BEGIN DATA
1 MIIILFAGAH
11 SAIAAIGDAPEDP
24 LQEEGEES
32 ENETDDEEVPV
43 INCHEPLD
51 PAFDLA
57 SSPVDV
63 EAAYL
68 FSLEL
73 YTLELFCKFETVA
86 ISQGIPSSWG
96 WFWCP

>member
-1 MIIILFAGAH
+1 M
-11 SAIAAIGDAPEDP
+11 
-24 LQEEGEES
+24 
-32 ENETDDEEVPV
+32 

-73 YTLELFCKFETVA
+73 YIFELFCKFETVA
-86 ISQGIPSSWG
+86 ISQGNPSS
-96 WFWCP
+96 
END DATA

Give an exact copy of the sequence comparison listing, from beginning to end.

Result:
1 MIIILFAGAH
11 SAIAAIGDAPEDP
24 LQEEGEES
32 ENETDDEEVPV
43 INCHEPLD
51 PAFDLA
57 SSPVDV
63 EAAYL
68 FSLEL
73 YTLELFCKFETVA
86 ISQGIPSSWG
96 WFWCP

>member
-1 MIIILFAGAH
+1 M
-11 SAIAAIGDAPEDP
+11 
-24 LQEEGEES
+24 
-32 ENETDDEEVPV
+32 

-73 YTLELFCKFETVA
+73 YIFELFCKFETVA
-86 ISQGIPSSWG
+86 ISQGNPSS
-96 WFWCP
+96 